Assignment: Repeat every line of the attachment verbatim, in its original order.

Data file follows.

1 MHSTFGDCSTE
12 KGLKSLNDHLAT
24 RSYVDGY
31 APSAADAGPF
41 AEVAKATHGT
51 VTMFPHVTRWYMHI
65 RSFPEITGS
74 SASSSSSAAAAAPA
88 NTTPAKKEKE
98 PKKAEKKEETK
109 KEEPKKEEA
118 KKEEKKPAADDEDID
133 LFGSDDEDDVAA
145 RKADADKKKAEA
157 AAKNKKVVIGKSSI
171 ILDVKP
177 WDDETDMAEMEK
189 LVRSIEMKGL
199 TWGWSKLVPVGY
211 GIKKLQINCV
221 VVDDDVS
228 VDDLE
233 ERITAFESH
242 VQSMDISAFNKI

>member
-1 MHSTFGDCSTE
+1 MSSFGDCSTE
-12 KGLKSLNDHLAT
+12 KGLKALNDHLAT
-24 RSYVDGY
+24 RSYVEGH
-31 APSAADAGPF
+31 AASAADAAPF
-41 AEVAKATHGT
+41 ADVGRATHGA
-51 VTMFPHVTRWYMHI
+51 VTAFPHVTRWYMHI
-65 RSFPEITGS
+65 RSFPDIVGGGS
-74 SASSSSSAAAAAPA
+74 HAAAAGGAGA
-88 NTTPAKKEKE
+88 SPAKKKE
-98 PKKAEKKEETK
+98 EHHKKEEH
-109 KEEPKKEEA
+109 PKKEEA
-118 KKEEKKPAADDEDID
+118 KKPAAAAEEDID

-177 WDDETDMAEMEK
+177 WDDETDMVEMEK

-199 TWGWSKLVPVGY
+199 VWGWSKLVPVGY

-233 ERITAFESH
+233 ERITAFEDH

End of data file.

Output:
1 MHSTFGDCSTE
12 KGLKSLNDHLAT
24 RSYVDGY
31 APSAADAGPF
41 AEVAKATHGT
51 VTMFPHVTRWYMHI
65 RSFPEITGS
74 SASSSSSAAAAAPA
88 NTTPAKKEKE
98 PKKAEKKEETK
109 KEEPKKEEA
118 KKEEKKPAADDEDID
133 LFGSDDEDDVAA
145 RKADADKKKAEA
157 AAKNKKVVIGKSSI
171 ILDVKP
177 WDDETDMAEMEK
189 LVRSIEMKGL
199 TWGWSKLVPVGY
211 GIKKLQINCV
221 VVDDDVS
228 VDDLE
233 ERITAFESH
242 VQSMDISAFNKI

>member
-1 MHSTFGDCSTE
+1 MSSFGDCSTE
-12 KGLKSLNDHLAT
+12 KGLKALNDHLAT
-24 RSYVDGY
+24 RSYVEGH
-31 APSAADAGPF
+31 AASAADAAPF
-41 AEVAKATHGT
+41 ADVGRATHGA
-51 VTMFPHVTRWYMHI
+51 VTAFPHVTRWYMHI
-65 RSFPEITGS
+65 RSFPDIVGGGS
-74 SASSSSSAAAAAPA
+74 HAAAAGGAGA
-88 NTTPAKKEKE
+88 SPAKKKE
-98 PKKAEKKEETK
+98 EHHKKEEH
-109 KEEPKKEEA
+109 PKKEEA
-118 KKEEKKPAADDEDID
+118 KKPAAAAEEDID

-177 WDDETDMAEMEK
+177 WDDETDMVEMEK

-199 TWGWSKLVPVGY
+199 VWGWSKLVPVGY

-233 ERITAFESH
+233 ERITAFEDH